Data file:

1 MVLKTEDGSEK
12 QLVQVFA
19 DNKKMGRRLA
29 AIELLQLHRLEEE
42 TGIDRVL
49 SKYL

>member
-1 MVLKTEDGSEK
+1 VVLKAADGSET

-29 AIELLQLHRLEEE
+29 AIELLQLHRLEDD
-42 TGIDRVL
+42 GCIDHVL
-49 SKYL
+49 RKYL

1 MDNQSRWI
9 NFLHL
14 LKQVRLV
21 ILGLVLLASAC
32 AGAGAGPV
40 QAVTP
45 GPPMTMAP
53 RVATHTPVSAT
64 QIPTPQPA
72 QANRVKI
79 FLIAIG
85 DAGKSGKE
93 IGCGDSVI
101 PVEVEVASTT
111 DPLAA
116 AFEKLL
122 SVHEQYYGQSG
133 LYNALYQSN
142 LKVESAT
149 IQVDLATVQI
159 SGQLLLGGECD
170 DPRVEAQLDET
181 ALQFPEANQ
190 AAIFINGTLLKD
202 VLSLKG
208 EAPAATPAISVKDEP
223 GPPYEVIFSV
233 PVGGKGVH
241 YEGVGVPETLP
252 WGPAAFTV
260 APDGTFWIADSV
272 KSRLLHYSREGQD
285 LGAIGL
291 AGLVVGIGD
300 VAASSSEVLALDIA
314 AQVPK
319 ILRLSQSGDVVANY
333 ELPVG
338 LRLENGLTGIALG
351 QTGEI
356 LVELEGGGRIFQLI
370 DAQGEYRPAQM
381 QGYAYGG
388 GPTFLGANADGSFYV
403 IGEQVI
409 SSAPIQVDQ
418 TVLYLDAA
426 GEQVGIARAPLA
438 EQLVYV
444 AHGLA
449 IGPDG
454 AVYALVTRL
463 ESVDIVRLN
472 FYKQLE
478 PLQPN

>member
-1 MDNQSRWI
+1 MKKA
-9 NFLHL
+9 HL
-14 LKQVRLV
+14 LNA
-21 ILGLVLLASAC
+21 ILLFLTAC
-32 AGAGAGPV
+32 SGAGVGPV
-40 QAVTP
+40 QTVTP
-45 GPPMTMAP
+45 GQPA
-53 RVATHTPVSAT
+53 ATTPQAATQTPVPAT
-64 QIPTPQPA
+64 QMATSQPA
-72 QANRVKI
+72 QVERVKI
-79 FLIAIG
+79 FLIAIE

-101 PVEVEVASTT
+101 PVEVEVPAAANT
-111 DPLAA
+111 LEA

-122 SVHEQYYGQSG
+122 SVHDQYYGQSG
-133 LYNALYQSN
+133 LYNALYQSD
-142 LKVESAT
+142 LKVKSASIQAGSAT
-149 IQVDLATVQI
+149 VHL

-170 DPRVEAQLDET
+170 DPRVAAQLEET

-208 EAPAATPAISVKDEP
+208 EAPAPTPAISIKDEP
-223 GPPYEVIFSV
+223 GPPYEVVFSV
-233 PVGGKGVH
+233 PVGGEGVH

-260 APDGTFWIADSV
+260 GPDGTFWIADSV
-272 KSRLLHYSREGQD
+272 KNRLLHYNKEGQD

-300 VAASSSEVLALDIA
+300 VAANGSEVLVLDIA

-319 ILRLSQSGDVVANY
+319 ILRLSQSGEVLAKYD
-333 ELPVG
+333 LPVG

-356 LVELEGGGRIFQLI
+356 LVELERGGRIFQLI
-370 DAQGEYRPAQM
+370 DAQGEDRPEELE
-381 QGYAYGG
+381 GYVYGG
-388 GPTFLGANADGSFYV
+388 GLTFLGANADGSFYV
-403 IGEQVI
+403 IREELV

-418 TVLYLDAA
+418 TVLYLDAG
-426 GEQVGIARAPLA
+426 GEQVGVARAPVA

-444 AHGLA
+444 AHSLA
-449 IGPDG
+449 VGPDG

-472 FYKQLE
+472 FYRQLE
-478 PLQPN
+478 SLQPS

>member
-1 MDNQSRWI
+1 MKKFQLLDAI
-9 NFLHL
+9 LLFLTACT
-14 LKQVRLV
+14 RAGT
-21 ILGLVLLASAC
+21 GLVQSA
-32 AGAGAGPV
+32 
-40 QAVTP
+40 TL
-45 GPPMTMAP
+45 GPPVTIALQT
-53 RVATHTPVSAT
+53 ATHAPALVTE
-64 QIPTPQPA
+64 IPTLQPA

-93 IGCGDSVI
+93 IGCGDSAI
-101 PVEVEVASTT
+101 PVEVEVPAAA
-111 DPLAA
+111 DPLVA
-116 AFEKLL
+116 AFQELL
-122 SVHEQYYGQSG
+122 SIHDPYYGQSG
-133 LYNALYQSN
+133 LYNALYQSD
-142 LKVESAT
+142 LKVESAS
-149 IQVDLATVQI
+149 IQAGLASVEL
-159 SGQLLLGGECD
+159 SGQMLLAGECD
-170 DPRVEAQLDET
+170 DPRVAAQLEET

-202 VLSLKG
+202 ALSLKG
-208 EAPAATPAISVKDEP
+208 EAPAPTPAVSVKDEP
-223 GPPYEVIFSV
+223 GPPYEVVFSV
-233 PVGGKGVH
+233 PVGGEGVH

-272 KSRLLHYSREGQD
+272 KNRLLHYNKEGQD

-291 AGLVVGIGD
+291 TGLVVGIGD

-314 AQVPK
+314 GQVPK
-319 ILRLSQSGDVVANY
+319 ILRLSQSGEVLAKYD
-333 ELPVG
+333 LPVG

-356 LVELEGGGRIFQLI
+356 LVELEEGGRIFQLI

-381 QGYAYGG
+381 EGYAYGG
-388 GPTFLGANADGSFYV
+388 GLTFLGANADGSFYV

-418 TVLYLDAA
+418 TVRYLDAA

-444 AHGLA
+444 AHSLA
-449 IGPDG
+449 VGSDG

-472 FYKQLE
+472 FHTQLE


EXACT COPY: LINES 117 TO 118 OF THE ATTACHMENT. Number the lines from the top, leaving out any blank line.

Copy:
+272 KNRLLHYNKEGQD

-300 VAASSSEVLALDIA